Take a behind-the-scenes look at one local’s marathon journey.
For Casey Nelson, staying active after retiring from collegiate athletics was a must. He graduated from the University of Minnesota-Duluth in 2005 and, after returning to the Twin Cities, Nelson’s time spent on fields and courts with friends began to wane.
Luckily, his background in sports gave him a natural leg up on his next venture.
“After I got back to the Twin Cities, I decided to try running out of the blue because I knew I could do it by myself and eventually join a group,” Nelson says. “I started to just run 5 miles daily.”
After gaining confidence and leaning into his natural abilities, Nelson decided to take it back to where it all started and ran his first marathon: Grandma’s Marathon in Duluth in 2006.
“I just jumped right into it, and I didn’t know how to train. I didn’t know how to hydrate. I didn’t know any of the specifics of it,” Nelson says. “And I think the weekend before the race, I did my longest run, 11 miles. I kind of figured if I got close to doing half the distance, I could do all 26 miles the next weekend. Now, I know … you never want to do [your] longest run before a marathon.”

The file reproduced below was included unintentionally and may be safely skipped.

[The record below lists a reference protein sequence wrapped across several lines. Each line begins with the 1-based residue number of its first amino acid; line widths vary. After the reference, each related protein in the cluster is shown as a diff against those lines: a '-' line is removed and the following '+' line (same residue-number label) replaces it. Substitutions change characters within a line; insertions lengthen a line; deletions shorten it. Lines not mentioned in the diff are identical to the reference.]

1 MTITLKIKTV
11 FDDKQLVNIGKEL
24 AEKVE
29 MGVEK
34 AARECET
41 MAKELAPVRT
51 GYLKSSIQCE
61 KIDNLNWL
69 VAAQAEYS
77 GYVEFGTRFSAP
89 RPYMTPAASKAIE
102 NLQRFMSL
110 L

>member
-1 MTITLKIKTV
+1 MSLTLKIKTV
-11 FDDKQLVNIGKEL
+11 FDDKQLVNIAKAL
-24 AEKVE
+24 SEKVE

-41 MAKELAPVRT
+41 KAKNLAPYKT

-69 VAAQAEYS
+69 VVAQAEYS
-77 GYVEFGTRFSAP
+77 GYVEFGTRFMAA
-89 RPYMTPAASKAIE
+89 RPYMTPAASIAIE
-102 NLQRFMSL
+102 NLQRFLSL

Even after the beginner’s blunder that left him sore for weeks, Nelson instantly fell in love with marathon running. Now, he knows just how important training is and how to let his body rest in the days leading up to the big day.
Nelson occasionally hires a running coach during the build-up to a marathon. The coach not only helps him train, but keeps him on track. “I wanted to be held accountable. It’s what keeps me motivated. [The running coaches] put together a workout after I tell them my goal or the run time I want to achieve,” Nelson says.
But Nelson’s biggest motivator is his wife and children. “I have a 5, 7, 10 and 11-year-old,” he says. “I want to show them that, you know, you can do hard things and stick to them. So that’s really, really my main motivator.”
Recently, Nelson participated in the New York City Marathon and the California International Marathon in Sacramento, California, where he achieved his personal best. In both instances, his family was there, cheering him on.
“It’s definitely nerve-racking to be out there,” Nelson says. “The anticipation and all, and then once the gun goes off and you start moving and thinking. That’s when I look down at my watch and start to break up the run into shorter sections, so I time myself correctly and can keep up my pace,” he says.
But once those nerves ease, Nelson is setting sail to the finish line, and all of the work he put into the race pays off when he crosses the line to his smiling family. “That’s the best part, seeing them and going to grab fries and a drink after and of course … getting your personal best,” Nelson says.